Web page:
On this day in 1249 Coronation of Alexander III as King of Scots took place.
On attaining his majority at the age of 21 in 1262, Alexander declared his intention of resuming the projects on the Western Isles which the death of his father thirteen years before had cut short.
He laid a formal claim before the Norwegian king Haakon. Haakon rejected the claim, and in the following year responded with a formidable invasion.
Sailing around the west coast of Scotland he halted off the Isle of Arran, and negotiations commenced.
Alexander artfully prolonged the talks until the autumn storms should begin. At length Haakon, weary of delay, attacked, only to encounter a terrific storm which greatly damaged his ships.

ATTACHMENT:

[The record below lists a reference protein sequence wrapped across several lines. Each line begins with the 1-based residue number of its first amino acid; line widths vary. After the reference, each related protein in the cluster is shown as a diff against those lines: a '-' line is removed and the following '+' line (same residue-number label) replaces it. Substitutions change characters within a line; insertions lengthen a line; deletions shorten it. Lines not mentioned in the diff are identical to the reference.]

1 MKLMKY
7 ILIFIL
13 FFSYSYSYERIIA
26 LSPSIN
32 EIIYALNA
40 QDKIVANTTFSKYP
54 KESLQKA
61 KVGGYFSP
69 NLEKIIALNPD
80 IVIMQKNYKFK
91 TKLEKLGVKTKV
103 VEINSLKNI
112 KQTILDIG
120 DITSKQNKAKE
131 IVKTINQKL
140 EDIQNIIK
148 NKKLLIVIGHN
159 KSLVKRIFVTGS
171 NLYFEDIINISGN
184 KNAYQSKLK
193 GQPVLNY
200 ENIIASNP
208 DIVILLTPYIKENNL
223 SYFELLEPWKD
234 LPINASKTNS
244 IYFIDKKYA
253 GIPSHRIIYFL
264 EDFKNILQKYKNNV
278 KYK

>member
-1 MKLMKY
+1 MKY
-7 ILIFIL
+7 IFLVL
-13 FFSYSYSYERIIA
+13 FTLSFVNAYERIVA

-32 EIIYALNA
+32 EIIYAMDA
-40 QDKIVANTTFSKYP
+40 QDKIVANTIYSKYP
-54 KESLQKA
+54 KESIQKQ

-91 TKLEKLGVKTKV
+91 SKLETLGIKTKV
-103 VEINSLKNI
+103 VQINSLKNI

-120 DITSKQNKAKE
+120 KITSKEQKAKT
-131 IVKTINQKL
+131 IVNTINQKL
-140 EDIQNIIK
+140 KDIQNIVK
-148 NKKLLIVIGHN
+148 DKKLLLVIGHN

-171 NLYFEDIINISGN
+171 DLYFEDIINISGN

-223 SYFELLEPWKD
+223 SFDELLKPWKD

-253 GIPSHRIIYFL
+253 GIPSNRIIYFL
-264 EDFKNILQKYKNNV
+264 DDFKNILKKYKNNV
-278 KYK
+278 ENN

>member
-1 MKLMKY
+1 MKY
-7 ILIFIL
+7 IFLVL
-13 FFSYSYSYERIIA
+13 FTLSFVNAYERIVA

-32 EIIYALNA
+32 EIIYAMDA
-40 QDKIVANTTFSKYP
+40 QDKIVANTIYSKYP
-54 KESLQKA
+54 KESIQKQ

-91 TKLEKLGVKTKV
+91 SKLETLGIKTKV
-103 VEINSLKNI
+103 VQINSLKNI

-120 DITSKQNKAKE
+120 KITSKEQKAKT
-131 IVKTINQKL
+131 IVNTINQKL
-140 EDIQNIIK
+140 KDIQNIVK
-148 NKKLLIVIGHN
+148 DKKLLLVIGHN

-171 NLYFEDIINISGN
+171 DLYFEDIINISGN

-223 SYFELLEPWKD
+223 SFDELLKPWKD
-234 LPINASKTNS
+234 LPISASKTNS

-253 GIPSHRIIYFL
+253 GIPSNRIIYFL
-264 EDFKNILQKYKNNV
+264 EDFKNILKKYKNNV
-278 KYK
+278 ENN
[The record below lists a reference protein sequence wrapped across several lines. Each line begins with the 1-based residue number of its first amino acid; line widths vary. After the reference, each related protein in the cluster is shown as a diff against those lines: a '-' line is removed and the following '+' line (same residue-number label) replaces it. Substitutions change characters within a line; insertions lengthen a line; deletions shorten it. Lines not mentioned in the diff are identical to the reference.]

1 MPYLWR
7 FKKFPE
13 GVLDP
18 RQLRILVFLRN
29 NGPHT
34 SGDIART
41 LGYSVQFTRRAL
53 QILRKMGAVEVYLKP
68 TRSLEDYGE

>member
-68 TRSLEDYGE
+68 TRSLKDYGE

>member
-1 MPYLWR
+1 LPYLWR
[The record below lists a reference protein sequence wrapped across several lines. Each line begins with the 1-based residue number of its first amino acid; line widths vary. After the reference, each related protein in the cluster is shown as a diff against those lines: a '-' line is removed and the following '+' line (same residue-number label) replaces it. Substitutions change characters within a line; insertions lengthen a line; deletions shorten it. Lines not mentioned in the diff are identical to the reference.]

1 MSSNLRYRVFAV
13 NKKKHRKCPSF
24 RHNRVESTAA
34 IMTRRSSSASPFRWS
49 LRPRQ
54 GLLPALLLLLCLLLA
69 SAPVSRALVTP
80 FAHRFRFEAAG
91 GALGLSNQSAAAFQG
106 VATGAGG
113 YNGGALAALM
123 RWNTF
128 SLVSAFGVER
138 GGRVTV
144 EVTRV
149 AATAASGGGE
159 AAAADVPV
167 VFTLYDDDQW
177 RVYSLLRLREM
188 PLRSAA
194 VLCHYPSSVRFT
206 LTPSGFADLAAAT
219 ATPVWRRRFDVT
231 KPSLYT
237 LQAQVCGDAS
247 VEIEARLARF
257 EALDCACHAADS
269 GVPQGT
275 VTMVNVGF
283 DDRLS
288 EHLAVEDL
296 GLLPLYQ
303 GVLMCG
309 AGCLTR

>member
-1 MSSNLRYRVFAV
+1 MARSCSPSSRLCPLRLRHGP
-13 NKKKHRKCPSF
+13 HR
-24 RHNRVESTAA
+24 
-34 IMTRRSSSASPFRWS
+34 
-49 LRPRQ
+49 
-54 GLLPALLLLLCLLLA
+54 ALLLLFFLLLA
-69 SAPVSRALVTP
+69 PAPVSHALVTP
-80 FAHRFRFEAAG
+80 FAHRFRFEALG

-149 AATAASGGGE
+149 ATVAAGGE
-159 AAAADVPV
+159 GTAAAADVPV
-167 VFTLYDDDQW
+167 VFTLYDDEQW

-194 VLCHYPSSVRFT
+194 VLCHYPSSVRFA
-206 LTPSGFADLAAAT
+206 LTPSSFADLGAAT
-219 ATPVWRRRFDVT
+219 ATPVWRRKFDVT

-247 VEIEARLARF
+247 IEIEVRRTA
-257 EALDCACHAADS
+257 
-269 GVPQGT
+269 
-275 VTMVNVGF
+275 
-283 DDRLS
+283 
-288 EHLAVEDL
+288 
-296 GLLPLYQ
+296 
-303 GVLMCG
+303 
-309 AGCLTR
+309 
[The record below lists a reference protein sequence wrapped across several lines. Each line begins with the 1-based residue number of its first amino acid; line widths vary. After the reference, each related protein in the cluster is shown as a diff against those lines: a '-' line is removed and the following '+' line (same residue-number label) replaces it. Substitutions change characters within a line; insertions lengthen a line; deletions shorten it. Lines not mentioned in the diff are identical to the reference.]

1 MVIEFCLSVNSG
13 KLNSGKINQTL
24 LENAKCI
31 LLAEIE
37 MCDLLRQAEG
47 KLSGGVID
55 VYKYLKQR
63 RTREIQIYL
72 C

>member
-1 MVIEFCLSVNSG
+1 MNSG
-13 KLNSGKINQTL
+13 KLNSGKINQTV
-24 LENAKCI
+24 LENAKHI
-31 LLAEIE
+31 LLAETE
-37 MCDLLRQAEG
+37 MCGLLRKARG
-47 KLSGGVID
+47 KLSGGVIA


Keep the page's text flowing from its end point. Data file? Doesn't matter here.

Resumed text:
The Battle of Largs (October 1263) proved indecisive, but even so, Haakon’s position was hopeless.
Baffled, he turned homewards, but died in Orkney on 15 December 1263. The Isles now lay at Alexander’s feet, and in 1266 Haakon’s successor concluded the Treaty of Perth by which he ceded the Isle of Man and the Western Isles to Scotland in return for a monetary payment.
Norway retained only Orkney and Shetland in the area.
In 1284, Alexander invested the title of Lord of the Isles in the head of Clan Donald, Aonghas Mór, and over the next two centuries the Macdonald lords operated as if they were kings in their own right, frequently opposing the Scottish monarch.